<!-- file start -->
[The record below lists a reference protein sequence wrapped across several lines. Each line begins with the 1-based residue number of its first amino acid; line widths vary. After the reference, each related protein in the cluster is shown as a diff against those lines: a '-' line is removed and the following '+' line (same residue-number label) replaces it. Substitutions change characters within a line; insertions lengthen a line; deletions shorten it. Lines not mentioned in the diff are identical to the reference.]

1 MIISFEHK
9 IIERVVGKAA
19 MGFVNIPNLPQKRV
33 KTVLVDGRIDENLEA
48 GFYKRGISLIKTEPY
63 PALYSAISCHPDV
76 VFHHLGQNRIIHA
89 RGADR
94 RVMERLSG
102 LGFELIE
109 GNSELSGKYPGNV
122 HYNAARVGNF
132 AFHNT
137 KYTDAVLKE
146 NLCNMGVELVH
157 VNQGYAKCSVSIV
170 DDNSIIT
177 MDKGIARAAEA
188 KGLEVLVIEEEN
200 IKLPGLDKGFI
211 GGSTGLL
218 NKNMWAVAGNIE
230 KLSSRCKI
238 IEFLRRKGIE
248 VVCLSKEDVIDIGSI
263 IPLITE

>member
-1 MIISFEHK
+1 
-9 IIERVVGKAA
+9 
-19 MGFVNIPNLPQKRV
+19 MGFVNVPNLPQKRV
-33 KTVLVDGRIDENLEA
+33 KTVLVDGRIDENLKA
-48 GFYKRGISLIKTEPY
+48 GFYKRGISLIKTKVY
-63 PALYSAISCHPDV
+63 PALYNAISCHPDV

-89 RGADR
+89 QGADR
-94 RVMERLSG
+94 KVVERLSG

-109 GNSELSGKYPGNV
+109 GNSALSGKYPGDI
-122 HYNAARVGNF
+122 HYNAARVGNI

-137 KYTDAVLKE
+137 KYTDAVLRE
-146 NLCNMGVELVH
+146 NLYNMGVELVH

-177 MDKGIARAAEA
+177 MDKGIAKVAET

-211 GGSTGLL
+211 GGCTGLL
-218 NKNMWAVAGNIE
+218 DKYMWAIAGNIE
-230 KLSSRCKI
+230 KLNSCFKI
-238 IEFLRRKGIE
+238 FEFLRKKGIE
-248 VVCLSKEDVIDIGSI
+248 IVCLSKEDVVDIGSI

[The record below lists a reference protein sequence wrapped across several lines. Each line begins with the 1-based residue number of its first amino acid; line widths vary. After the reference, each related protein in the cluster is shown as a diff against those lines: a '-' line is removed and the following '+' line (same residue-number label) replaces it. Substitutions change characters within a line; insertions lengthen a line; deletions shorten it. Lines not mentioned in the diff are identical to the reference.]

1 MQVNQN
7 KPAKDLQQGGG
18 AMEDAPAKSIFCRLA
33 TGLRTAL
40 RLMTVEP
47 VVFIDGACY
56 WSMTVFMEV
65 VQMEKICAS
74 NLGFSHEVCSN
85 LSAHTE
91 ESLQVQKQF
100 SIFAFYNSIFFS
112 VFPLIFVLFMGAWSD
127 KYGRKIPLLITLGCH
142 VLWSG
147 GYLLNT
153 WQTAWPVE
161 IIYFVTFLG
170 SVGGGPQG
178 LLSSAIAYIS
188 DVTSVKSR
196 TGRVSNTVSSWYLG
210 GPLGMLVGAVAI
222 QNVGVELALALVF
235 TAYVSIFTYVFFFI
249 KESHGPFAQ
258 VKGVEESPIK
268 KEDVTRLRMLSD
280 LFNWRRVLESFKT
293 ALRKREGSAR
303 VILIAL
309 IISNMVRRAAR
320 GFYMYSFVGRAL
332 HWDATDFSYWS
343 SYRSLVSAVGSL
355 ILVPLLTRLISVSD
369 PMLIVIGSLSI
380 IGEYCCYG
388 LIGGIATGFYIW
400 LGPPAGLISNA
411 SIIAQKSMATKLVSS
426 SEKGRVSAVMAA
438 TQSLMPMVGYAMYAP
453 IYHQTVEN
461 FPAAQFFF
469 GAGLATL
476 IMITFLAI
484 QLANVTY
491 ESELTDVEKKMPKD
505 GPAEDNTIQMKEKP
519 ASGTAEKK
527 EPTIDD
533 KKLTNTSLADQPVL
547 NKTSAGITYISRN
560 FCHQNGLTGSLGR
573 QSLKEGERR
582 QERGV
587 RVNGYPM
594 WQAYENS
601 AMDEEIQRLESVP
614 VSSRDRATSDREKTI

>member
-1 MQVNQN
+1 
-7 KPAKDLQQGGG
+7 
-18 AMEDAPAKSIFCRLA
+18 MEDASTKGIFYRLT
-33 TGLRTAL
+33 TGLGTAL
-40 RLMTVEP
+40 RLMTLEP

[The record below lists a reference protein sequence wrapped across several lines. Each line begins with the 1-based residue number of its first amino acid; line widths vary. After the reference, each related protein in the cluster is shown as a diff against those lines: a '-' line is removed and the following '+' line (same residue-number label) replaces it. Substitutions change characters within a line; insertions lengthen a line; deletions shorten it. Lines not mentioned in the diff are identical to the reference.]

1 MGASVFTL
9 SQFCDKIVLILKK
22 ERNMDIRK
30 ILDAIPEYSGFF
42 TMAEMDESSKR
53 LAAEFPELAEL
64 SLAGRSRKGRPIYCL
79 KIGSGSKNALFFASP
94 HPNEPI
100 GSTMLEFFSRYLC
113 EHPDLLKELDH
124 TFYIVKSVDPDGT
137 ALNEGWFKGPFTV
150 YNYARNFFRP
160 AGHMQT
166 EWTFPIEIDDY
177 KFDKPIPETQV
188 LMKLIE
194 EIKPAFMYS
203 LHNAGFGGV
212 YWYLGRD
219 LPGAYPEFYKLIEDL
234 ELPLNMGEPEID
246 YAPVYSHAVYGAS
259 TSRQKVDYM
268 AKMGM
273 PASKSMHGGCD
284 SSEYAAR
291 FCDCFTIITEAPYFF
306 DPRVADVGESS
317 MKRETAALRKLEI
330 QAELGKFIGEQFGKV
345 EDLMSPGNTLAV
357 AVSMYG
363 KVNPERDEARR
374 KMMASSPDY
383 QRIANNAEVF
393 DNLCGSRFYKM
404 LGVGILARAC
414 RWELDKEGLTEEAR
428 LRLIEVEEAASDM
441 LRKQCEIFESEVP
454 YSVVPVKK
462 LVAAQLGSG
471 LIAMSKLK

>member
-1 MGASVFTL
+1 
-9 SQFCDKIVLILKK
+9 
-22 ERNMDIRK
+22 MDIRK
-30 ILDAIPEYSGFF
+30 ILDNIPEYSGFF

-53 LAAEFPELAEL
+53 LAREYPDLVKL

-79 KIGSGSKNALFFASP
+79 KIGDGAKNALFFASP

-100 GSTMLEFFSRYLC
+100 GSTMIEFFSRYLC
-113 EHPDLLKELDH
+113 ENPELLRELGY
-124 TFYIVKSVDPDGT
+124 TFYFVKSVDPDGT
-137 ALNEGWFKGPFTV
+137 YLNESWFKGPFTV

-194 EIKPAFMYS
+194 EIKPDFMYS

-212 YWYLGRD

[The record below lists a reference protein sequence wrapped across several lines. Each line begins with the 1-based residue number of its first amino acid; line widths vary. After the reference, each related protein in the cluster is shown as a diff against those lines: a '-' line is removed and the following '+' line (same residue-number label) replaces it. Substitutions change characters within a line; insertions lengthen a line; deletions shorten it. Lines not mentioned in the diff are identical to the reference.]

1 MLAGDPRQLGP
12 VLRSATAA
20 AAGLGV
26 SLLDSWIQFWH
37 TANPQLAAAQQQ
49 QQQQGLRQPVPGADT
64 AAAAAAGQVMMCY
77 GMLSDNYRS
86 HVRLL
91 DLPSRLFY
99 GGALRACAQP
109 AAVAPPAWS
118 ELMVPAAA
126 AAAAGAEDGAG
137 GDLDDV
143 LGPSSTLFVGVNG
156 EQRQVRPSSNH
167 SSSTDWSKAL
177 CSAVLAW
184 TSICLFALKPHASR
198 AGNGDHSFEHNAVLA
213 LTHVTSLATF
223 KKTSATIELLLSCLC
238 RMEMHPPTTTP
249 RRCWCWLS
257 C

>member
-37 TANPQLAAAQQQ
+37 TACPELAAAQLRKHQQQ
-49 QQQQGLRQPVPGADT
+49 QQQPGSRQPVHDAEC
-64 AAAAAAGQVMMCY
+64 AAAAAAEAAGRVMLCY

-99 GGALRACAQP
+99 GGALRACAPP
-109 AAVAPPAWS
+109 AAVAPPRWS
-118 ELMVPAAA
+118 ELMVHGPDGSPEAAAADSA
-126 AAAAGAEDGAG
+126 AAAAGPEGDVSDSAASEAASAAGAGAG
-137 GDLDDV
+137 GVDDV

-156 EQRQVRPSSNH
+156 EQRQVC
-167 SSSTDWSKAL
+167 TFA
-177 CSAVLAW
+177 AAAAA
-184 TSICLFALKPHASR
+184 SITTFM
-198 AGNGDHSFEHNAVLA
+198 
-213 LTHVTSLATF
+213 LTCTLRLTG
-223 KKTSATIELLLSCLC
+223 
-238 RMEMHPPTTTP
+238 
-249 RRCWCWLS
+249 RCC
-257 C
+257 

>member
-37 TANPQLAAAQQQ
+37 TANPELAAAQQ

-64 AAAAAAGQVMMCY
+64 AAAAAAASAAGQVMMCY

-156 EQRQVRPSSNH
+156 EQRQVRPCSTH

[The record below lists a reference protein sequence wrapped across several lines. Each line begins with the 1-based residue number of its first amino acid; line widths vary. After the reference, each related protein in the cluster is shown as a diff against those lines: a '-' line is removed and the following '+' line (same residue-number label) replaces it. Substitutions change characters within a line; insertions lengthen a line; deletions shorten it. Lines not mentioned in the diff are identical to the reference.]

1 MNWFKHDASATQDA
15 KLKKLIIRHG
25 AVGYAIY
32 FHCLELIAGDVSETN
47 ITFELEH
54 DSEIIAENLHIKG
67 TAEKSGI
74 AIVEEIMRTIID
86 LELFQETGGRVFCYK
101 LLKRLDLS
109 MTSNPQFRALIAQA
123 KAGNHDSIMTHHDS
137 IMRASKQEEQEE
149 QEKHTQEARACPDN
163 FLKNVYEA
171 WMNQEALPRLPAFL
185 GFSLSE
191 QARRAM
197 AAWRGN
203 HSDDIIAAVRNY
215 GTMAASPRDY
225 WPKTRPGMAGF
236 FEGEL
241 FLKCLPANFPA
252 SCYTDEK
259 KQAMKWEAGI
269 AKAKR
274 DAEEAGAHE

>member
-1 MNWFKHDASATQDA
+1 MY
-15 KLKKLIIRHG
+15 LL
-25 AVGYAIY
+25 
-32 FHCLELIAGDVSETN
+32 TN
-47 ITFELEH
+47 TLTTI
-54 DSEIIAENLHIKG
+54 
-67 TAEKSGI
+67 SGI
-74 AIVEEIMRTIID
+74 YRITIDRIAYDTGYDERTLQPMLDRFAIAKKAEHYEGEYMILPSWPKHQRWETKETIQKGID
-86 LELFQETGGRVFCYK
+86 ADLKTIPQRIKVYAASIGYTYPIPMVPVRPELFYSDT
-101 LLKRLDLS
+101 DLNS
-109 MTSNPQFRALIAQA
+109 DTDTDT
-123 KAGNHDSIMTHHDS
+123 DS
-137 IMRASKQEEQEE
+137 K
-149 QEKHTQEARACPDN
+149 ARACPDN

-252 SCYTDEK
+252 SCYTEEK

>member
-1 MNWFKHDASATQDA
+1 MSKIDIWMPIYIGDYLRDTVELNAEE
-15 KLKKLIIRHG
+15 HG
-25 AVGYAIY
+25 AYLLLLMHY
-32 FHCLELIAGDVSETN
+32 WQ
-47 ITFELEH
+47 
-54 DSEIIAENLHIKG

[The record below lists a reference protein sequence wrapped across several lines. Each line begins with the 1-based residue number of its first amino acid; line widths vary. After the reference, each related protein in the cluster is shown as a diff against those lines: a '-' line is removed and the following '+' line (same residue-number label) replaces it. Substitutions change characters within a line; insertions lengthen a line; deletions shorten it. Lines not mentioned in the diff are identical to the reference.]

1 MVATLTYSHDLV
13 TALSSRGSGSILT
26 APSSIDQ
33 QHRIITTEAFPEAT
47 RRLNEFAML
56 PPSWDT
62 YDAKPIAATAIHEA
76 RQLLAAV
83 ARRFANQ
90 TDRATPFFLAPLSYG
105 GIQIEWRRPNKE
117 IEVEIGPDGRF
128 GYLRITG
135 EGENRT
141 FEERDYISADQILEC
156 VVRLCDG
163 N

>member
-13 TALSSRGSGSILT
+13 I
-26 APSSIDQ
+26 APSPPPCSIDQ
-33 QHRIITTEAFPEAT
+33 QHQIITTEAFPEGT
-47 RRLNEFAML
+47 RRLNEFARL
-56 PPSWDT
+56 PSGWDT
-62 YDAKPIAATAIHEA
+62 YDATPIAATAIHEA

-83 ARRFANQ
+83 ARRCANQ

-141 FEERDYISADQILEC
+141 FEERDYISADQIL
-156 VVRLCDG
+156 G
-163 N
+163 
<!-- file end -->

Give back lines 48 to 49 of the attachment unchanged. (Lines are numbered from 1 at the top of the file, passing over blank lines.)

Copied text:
+122 HYNAARVGNI

-137 KYTDAVLKE